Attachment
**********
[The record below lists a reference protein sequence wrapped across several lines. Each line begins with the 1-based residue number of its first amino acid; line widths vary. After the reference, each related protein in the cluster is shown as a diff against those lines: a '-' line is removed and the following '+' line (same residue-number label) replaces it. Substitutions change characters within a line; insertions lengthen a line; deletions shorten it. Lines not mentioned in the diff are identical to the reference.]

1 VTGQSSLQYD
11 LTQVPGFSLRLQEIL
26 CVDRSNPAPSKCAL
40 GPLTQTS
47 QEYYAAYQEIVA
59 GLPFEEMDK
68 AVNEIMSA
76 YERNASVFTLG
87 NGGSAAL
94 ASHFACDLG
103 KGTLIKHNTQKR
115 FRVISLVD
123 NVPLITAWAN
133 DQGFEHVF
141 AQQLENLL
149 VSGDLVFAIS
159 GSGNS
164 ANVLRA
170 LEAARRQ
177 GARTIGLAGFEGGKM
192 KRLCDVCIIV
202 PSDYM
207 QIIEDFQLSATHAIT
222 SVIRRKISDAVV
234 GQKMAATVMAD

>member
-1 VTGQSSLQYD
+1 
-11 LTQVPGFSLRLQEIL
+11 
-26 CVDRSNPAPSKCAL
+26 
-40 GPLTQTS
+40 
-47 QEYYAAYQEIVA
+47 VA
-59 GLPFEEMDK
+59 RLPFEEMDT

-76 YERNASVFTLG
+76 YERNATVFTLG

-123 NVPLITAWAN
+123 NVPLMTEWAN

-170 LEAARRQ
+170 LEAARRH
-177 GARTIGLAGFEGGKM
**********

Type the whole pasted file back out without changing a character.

[The record below lists a reference protein sequence wrapped across several lines. Each line begins with the 1-based residue number of its first amino acid; line widths vary. After the reference, each related protein in the cluster is shown as a diff against those lines: a '-' line is removed and the following '+' line (same residue-number label) replaces it. Substitutions change characters within a line; insertions lengthen a line; deletions shorten it. Lines not mentioned in the diff are identical to the reference.]

1 VTGQSSLQYD
11 LTQVPGFSLRLQEIL
26 CVDRSNPAPSKCAL
40 GPLTQTS
47 QEYYAAYQEIVA
59 GLPFEEMDK
68 AVNEIMSA
76 YERNASVFTLG
87 NGGSAAL
94 ASHFACDLG
103 KGTLIKHNTQKR
115 FRVISLVD
123 NVPLITAWAN
133 DQGFEHVF
141 AQQLENLL
149 VSGDLVFAIS
159 GSGNS
164 ANVLRA
170 LEAARRQ
177 GARTIGLAGFEGGKM
192 KRLCDVCIIV
202 PSDYM
207 QIIEDFQLSATHAIT
222 SVIRRKISDAVV
234 GQKMAATVMAD

>member
-1 VTGQSSLQYD
+1 
-11 LTQVPGFSLRLQEIL
+11 
-26 CVDRSNPAPSKCAL
+26 
-40 GPLTQTS
+40 
-47 QEYYAAYQEIVA
+47 VA
-59 GLPFEEMDK
+59 RLPFEEMDT

-76 YERNASVFTLG
+76 YERNATVFTLG

-123 NVPLITAWAN
+123 NVPLMTEWAN

-170 LEAARRQ
+170 LEAARRH
-177 GARTIGLAGFEGGKM